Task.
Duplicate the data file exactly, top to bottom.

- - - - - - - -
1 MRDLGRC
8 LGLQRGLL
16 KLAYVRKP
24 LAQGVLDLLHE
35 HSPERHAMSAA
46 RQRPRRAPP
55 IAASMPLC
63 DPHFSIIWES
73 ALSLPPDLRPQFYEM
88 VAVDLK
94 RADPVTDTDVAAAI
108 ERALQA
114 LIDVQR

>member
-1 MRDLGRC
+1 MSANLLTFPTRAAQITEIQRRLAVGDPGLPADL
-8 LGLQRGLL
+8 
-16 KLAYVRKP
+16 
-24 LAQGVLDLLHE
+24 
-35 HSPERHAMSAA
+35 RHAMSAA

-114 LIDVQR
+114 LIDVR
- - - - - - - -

1 MRDLGRC
8 LGLQRGLL
16 KLAYVRKP
24 LAQGVLDLLHE
35 HSPERHAMSAA
46 RQRPRRAPP
55 IAASMPLC
63 DPHFSIIWES
73 ALSLPPDLRPQFYEM
88 VAVDLK
94 RADPVTDTDVAAAI
108 ERALQA
114 LIDVQR

>member
-1 MRDLGRC
+1 MSANLLTFPTRAAQITEIQRRLAVGDPGLPADL
-8 LGLQRGLL
+8 
-16 KLAYVRKP
+16 
-24 LAQGVLDLLHE
+24 
-35 HSPERHAMSAA
+35 RHAMSAA

-114 LIDVQR
+114 LIDVR